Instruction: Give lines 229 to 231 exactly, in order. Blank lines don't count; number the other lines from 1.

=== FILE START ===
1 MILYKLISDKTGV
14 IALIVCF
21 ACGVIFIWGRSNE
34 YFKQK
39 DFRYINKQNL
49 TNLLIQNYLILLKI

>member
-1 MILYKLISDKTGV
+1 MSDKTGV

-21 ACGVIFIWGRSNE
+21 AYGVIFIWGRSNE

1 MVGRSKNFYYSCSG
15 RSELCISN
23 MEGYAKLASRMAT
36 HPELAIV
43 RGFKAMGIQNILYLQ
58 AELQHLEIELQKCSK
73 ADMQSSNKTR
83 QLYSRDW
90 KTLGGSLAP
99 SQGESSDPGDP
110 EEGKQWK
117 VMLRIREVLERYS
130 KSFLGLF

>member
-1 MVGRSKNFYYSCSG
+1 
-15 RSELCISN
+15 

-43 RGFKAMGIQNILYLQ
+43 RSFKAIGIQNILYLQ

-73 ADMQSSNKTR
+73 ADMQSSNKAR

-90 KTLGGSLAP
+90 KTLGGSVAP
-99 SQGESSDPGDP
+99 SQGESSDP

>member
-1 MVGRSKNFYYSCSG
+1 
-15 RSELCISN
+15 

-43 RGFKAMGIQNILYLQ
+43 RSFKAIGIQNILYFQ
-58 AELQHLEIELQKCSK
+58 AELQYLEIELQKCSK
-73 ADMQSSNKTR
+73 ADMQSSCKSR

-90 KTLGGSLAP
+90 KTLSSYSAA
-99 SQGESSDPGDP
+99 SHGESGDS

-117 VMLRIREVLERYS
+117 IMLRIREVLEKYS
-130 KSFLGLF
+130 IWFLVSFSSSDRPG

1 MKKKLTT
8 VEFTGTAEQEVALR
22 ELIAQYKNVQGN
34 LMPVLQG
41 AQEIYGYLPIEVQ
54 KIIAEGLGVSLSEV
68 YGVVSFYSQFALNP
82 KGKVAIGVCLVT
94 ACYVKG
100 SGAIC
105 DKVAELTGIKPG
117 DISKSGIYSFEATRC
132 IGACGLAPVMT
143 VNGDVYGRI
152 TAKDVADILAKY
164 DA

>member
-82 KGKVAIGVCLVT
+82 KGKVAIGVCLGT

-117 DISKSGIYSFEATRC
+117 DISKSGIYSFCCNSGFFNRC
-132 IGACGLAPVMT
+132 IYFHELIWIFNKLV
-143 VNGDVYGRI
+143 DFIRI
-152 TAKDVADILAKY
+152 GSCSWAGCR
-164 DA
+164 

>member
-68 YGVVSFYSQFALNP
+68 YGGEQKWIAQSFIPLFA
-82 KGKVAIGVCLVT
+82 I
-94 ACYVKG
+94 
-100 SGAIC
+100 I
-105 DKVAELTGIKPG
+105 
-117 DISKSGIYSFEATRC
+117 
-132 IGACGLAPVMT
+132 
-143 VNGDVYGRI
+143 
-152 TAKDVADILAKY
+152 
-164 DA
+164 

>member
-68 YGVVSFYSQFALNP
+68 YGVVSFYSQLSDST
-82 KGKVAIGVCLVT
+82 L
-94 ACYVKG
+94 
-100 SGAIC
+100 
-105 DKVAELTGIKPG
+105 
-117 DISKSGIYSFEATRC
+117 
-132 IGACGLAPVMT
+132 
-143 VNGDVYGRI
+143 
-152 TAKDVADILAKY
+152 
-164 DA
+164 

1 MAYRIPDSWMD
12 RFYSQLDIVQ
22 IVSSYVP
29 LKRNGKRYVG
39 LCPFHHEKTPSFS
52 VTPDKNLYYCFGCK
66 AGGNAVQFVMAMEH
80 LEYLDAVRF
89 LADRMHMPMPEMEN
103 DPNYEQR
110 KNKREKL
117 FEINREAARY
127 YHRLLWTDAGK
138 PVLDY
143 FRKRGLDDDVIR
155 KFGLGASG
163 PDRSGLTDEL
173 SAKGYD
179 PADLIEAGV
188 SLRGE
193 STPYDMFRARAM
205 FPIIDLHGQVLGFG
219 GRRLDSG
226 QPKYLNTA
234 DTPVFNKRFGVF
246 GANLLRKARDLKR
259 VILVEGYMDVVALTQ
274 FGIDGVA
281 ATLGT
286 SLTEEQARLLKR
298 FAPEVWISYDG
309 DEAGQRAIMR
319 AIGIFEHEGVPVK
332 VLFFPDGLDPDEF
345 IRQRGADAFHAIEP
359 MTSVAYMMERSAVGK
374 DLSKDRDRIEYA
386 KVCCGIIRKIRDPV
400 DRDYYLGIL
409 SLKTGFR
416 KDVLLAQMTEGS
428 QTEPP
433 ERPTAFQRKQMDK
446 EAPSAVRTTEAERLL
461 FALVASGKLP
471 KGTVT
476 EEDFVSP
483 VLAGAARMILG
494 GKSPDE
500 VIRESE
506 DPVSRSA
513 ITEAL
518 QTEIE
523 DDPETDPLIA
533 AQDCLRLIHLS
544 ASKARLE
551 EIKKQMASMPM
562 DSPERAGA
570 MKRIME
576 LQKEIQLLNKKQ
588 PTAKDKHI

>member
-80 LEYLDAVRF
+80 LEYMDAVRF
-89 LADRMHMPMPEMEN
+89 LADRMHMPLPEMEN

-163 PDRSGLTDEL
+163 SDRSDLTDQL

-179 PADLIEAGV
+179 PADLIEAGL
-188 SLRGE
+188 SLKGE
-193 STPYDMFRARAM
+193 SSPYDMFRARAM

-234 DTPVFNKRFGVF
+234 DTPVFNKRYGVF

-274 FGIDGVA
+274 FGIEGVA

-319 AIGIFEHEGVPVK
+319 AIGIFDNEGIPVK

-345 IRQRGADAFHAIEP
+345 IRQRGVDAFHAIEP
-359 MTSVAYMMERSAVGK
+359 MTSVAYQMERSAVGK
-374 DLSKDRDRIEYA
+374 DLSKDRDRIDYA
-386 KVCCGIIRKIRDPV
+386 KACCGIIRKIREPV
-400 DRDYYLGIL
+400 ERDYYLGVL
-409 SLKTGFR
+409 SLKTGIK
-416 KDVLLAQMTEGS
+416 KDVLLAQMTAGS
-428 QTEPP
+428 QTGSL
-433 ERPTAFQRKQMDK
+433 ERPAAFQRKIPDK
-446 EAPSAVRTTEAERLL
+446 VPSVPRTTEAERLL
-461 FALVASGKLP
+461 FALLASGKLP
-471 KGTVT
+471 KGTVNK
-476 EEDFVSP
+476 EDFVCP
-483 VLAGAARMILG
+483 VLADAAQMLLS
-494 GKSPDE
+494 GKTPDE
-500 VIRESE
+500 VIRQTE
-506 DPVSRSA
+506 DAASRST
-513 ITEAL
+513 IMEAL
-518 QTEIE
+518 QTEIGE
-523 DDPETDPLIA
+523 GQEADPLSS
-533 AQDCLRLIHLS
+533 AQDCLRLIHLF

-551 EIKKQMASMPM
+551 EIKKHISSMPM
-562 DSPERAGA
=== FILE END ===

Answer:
+461 FALLASGKLP
-471 KGTVT
+471 KGTVNK